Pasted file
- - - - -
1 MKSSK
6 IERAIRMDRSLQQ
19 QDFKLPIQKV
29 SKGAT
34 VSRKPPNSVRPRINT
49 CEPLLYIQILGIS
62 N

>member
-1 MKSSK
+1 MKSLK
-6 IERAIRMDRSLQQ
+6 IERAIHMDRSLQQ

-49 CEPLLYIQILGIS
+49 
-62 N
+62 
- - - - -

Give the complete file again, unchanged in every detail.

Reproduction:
1 MKSSK
6 IERAIRMDRSLQQ
19 QDFKLPIQKV
29 SKGAT
34 VSRKPPNSVRPRINT
49 CEPLLYIQILGIS
62 N

>member
-1 MKSSK
+1 MKSLK
-6 IERAIRMDRSLQQ
+6 IERAIHMDRSLQQ

-49 CEPLLYIQILGIS
+49 
-62 N
+62 